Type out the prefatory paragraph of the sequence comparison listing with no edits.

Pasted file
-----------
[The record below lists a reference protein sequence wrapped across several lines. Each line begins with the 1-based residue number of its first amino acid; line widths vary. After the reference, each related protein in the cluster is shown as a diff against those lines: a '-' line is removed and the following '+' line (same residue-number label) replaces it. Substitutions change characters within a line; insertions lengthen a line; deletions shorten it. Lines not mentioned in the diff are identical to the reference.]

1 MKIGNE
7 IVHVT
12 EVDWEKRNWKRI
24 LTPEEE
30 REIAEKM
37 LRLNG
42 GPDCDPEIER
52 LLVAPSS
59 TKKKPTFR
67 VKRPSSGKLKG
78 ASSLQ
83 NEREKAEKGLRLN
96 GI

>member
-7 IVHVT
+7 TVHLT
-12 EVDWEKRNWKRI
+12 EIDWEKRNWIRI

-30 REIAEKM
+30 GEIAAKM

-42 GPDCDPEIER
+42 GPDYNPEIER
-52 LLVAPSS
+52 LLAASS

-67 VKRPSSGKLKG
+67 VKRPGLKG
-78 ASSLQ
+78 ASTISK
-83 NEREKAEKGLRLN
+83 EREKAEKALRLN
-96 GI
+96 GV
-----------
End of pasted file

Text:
[The record below lists a reference protein sequence wrapped across several lines. Each line begins with the 1-based residue number of its first amino acid; line widths vary. After the reference, each related protein in the cluster is shown as a diff against those lines: a '-' line is removed and the following '+' line (same residue-number label) replaces it. Substitutions change characters within a line; insertions lengthen a line; deletions shorten it. Lines not mentioned in the diff are identical to the reference.]